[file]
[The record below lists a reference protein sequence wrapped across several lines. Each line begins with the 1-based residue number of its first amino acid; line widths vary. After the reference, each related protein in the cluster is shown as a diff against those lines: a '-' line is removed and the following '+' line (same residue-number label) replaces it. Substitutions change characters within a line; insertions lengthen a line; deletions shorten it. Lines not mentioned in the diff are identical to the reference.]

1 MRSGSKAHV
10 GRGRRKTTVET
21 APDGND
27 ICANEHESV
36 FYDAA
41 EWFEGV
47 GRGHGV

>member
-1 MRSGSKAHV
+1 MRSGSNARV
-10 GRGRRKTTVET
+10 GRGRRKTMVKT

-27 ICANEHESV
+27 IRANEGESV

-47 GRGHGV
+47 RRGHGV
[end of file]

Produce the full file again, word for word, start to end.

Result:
[The record below lists a reference protein sequence wrapped across several lines. Each line begins with the 1-based residue number of its first amino acid; line widths vary. After the reference, each related protein in the cluster is shown as a diff against those lines: a '-' line is removed and the following '+' line (same residue-number label) replaces it. Substitutions change characters within a line; insertions lengthen a line; deletions shorten it. Lines not mentioned in the diff are identical to the reference.]

1 MRSGSKAHV
10 GRGRRKTTVET
21 APDGND
27 ICANEHESV
36 FYDAA
41 EWFEGV
47 GRGHGV

>member
-1 MRSGSKAHV
+1 MRSGSNARV
-10 GRGRRKTTVET
+10 GRGRRKTMVKT

-27 ICANEHESV
+27 IRANEGESV

-47 GRGHGV
+47 RRGHGV